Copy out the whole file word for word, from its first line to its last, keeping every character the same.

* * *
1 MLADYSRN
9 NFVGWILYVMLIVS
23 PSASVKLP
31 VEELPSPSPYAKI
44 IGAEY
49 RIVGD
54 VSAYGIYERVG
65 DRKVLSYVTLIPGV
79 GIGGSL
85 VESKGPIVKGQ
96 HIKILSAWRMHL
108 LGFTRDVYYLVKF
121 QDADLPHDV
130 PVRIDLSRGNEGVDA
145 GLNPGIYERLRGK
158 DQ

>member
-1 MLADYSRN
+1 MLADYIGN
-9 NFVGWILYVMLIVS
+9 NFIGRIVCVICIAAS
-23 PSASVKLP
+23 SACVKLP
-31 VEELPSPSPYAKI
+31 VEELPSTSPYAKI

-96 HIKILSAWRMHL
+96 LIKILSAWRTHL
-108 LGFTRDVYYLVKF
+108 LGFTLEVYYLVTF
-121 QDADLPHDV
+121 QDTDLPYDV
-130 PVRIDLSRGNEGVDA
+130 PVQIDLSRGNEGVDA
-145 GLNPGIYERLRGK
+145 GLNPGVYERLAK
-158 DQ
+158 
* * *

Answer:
1 MLADYSRN
9 NFVGWILYVMLIVS
23 PSASVKLP
31 VEELPSPSPYAKI
44 IGAEY
49 RIVGD
54 VSAYGIYERVG
65 DRKVLSYVTLIPGV
79 GIGGSL
85 VESKGPIVKGQ
96 HIKILSAWRMHL
108 LGFTRDVYYLVKF
121 QDADLPHDV
130 PVRIDLSRGNEGVDA
145 GLNPGIYERLRGK
158 DQ

>member
-1 MLADYSRN
+1 MLADYIGN
-9 NFVGWILYVMLIVS
+9 NFIGRIVCVICIAAS
-23 PSASVKLP
+23 SACVKLP
-31 VEELPSPSPYAKI
+31 VEELPSTSPYAKI

-96 HIKILSAWRMHL
+96 LIKILSAWRTHL
-108 LGFTRDVYYLVKF
+108 LGFTLEVYYLVTF
-121 QDADLPHDV
+121 QDTDLPYDV
-130 PVRIDLSRGNEGVDA
+130 PVQIDLSRGNEGVDA
-145 GLNPGIYERLRGK
+145 GLNPGVYERLAK
-158 DQ
+158 